• Standard of Care to be exercised when deadly force is to be used. The current view is that police officers’ first reaction when faced with danger is “officer safety”. We are seriously considering a policy position which demands that police officers exercise equal concern for “bystander safety”, extended to the attacker as they do for their own safety. That is to say our officers must take reasonable and safe steps to protect the lives of attackers and “possible bystander” as they do to protect their own lives. I suggest “possible bystanders” to make it clear that our duty of care extends to persons seen and unseen. Others who may be out of view being shielded by penetrable barriers such as fence, soft walls or panels of motor vehicles. Officers are called upon to seriously consider the consequences of shooting into crowds, buildings, through physical barriers or into motor vehicles. Let us all assume that there are innocent persons in those positions whose lives may be put at grave risk when we shoot and in such situations “do not shoot”. Our public’s expect a high standard of care from us because we are sworn to protect life. Our actions should convince our public’s that even in the face of danger; we have no desire to take life.
  • Threat to Use of Deadly Force.  The existing Force Policy insists that a police officer should not remove a handgun from its holster or train a rifle unless he is legally and morally prepared to take a life. The Policy position obviously reflects what must be the ultimate consequence of deploying deadly force and emphasizes the serious nature of the act of discharging a firearm in any place. We believe such strict rule denies the police officer the tactical option of “threatening the use of deadly force” while demanding that an attacker ceases an attack or drops a weapon. Consideration is being given to a policy to change allowing officers to:
  1. train a loaded weapon on an armed attacker and demand that

he drops a weapon and ceases an attack under threat of being shot;

  1. appeal to bystanders to move out of an arc of fire for their own safety;
  2. relate to the attacker the consequence of continuing an armed attack on any person while calling witnesses to the officer’s effort at diffusing a volatile situation;
  3. verbalize an assurance to an attacker that disarming is in both the officer’s and attacker’s own safety.
  • Firing of Warning Shots.  This practice is prohibited in our current policy. We gave much thought to revising this position along the lines of giving front-line officers the option of discharging a warning shot in a safe direction as an escalation of threat to use deadly force, but stopping short of directing force on a human target. This, if applied as a tactical option, will:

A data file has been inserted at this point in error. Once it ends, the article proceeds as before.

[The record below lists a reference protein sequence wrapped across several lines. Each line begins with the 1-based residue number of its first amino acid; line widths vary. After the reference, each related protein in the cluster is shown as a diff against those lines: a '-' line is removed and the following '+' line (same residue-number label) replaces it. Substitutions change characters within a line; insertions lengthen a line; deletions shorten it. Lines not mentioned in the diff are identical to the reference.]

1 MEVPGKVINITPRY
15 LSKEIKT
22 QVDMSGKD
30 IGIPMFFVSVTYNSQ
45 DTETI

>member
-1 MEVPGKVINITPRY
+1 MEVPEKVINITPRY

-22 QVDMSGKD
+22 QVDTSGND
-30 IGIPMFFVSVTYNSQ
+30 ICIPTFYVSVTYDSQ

• forcefully bring home to armed suspects the grave danger to which they expose themselves and others if they continue an armed attack or the threat of attack of the police.
  • enable an armed suspect to assess the inferiority of his fire power to that of the police, making him realize that continued attack or threats posed by him is futile and potentially fatal.
  1. cause bystanders to retreat from “hot zone” or take the necessary precaution to avoid injury, which may include signalling their location to the police and making an appeal for safe extraction.
  2. signal attempts by the police to counter a threat of violence without use of deadly force.
  3. Containment and Waiting Out Armed Suspect.  This is already a requirement of the Firearms and Use of Force Policy but obviously not used as often as needed. Several incidents show that all opportunities of containment and diffusing armed stand-offs were not fully exploited. We will insist in the revised Policy that no forced and armed extraction of suspects from any premises, vehicle or barricaded area should be undertaken until the police have exhausted all options to effect an unarmed surrender and the suspects have given all opportunity to do so. The only exception is where the suspect poses imminent threat to the life of any person and delayed action from the police would worsen the situation.
  4. carolyn gomes



Criminal Rights activist Carolyn Gomes:

  1. Tactical Retreat.  Our police officers are cultured to pay the ultimate price rather than retreat from armed criminal attack. We are working on a set of procedures which could accommodate “tactical retreat” as an option to preserve human life without undermining the sense of pride and honor of front-line officers. We will begin the conversation with the idea that a tactical retreat does not signal abandonment of the cause………………………………………………………………………………………………
  3. I ask all of you my readers, do update me on which Police department to your knowledge retreats from armed criminals as a strategy. This is mind blowing surrender to criminal elements in Jamaica by those tasked with enforcing the country’s laws. Jamaica is now seeing acts of terror synonymous to what is happening in sub-Saharan Africa.
  4. Just last week scores of heavily armed men burned several houses in one area, murdered some occupants and ordered others never to return. This is the Jamaica run by Carolyn Gomes of the criminal Rights group Jamaicans for Justice. This they do not want you to know, don’t buy the lies about Jamaica no problem.